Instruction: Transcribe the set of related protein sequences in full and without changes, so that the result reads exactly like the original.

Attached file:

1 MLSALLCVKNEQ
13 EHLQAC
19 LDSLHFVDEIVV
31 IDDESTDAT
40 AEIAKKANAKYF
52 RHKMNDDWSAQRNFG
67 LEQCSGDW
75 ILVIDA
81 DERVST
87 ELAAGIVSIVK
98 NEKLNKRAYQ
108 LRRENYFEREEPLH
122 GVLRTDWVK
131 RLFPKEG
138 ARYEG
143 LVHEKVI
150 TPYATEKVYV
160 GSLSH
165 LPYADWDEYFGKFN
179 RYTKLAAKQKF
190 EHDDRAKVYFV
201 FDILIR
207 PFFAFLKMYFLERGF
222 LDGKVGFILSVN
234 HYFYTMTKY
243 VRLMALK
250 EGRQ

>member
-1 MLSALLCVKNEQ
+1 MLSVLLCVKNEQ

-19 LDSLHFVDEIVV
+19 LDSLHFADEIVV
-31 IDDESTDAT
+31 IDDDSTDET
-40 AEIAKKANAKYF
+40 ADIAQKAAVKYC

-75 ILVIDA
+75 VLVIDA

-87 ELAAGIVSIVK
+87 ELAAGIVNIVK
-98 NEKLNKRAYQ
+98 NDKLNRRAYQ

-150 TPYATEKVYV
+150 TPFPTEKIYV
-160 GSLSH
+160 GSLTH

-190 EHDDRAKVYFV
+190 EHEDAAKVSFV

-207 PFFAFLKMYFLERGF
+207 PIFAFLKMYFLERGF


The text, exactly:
1 MLSALLCVKNEQ
13 EHLQAC
19 LDSLHFVDEIVV
31 IDDESTDAT
40 AEIAKKANAKYF
52 RHKMNDDWSAQRNFG
67 LEQCSGDW
75 ILVIDA
81 DERVST
87 ELAAGIVSIVK
98 NEKLNKRAYQ
108 LRRENYFEREEPLH
122 GVLRTDWVK
131 RLFPKEG
138 ARYEG
143 LVHEKVI
150 TPYATEKVYV
160 GSLSH
165 LPYADWDEYFGKFN
179 RYTKLAAKQKF
190 EHDDRAKVYFV
201 FDILIR
207 PFFAFLKMYFLERGF
222 LDGKVGFILSVN
234 HYFYTMTKY
243 VRLMALK
250 EGRQ

>member
-1 MLSALLCVKNEQ
+1 MLSVLLCVKNEQ

-19 LDSLHFVDEIVV
+19 LDSLHFADEIVV
-31 IDDESTDAT
+31 IDDDSTDET
-40 AEIAKKANAKYF
+40 ADIAQKAAVKYC

-75 ILVIDA
+75 VLVIDA

-87 ELAAGIVSIVK
+87 ELAAGIVNIVK
-98 NEKLNKRAYQ
+98 NDKLNRRAYQ

-150 TPYATEKVYV
+150 TPFPTEKIYV
-160 GSLSH
+160 GSLTH

-190 EHDDRAKVYFV
+190 EHEDAAKVSFV

-207 PFFAFLKMYFLERGF
+207 PIFAFLKMYFLERGF